West Virginia is one of many states that has the “felony-murder rule.” You may already know that intentionally killing another can rise to the level of first-degree murder. What is lesser known is that the felony-murder rule allows a first-degree murder conviction when the perpetrator did not intend to kill anyone. The statute outlines how this works. Basically, if someone is killed while one of the delineated felonies is being carried out, the person committing the felonies can be charged with first-degree murder even though he or she did not intend for the death to occur. The question then arises of whether someone can be convicted of attempted felony-murder under the rule when nobody died.
This was recently addressed in State v. Sanders. Maurice Stephen Sanders was charged with numerous felonies including robbery, which falls within the felony-murder rule. During the robbery, Sanders pistol-whipped one victim. Another victim was wounded by a bullet. Neither victim died. Sanders was charged with attempted first-degree felony-murder. The trial court jury convicted him.
Sanders appealed the case. While the trial court had allowed the charge over objection, the Supreme Court of Appeals had a different opinion of its validity. The Court analyzed both the felony-murder rule as well as the legal elements of the crime of attempt. It found the two doctrines to be contradictory. It noted that felony-murder requires no specific intent to commit murder. Instead, it only requires specific intent to commit the underlying felony, in this case robbery, which is transferred to the accidental death. On the other hand, the crime of attempt requires the specific intent to commit the substantive crime. In this case, it requires the specific intent to commit murder.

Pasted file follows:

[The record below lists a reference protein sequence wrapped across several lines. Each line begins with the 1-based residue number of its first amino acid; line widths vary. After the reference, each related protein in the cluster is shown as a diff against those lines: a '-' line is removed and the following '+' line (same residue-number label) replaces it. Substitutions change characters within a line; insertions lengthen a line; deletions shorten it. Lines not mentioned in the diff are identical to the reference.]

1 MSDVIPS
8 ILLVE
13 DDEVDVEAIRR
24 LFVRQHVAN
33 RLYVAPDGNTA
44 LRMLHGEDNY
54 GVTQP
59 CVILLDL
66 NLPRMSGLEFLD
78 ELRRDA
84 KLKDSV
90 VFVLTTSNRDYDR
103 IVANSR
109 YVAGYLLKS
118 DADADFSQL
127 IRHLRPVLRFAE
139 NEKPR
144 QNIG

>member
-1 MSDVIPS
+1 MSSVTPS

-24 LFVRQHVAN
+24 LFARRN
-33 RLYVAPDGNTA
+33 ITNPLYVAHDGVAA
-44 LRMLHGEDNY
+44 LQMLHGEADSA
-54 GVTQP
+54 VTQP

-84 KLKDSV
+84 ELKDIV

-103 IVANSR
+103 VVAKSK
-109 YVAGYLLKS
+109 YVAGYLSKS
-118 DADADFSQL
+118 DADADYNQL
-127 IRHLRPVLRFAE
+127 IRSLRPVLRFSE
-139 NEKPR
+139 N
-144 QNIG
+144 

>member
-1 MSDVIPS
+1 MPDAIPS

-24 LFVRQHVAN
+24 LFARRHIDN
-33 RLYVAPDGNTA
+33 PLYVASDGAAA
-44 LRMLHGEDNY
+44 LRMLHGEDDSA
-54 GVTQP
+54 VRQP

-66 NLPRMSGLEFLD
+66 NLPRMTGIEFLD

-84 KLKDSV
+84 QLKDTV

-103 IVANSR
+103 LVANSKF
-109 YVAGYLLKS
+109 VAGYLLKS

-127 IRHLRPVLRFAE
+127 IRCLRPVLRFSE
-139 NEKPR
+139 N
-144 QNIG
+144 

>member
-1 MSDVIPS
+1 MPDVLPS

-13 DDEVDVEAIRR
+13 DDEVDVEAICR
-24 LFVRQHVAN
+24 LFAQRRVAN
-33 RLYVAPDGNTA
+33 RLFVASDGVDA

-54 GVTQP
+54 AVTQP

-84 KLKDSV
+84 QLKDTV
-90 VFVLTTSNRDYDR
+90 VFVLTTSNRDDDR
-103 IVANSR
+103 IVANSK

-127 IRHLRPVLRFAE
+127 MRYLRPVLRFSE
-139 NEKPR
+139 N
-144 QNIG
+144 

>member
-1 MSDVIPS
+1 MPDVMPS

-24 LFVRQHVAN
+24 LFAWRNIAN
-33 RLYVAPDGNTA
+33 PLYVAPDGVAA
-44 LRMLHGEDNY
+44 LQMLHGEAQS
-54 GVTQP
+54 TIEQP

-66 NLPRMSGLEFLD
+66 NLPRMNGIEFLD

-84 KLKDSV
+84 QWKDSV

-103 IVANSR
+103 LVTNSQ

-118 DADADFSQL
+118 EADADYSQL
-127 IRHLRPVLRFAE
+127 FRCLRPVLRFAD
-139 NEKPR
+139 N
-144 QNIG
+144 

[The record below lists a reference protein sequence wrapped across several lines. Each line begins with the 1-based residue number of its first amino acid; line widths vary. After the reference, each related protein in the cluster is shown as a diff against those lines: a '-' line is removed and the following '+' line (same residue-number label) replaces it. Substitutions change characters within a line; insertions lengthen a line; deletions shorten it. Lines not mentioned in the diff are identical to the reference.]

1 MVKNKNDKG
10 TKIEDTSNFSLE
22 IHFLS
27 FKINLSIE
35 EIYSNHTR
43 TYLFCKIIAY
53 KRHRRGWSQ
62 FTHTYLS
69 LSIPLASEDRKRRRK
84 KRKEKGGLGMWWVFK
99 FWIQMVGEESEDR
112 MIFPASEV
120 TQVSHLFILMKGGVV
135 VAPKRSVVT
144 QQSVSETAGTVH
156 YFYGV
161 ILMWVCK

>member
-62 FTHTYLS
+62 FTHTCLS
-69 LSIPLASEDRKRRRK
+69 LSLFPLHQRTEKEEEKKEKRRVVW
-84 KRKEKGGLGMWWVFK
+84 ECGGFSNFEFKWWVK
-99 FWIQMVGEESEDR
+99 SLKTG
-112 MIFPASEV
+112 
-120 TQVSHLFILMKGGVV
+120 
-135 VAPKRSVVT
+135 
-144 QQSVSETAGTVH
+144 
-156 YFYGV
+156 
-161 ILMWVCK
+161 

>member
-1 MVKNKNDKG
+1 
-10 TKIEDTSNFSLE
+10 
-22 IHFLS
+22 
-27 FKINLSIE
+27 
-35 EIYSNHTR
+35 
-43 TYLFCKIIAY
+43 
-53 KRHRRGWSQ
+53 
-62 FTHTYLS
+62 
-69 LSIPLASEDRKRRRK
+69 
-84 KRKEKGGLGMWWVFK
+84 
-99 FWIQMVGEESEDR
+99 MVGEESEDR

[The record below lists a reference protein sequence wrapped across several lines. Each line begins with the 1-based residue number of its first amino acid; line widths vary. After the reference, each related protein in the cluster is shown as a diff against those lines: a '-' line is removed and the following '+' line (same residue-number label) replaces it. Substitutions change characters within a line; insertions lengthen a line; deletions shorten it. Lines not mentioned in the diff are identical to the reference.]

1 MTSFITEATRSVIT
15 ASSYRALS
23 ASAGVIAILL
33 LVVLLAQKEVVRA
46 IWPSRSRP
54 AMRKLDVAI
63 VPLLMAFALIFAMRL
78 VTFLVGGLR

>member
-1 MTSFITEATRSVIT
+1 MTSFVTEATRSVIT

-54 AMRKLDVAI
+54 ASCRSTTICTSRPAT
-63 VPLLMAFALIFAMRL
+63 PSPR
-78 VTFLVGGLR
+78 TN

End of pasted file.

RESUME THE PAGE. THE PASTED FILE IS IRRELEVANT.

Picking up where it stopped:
Based on its analysis, the Court reversed the conviction of attempted felony-murder and remanded the matter for resentencing. The Court’s actions reflect that felony-murder is a doctrine built on transferring intent to kill where none exists, while the crime of attempt requires specific intent to commit the crime. Based on this case, it appears unlikely anyone will be convicted of attempted felony-murder any time soon in West Virginia.
This information is provided for informational purposes and is not intended as legal advice.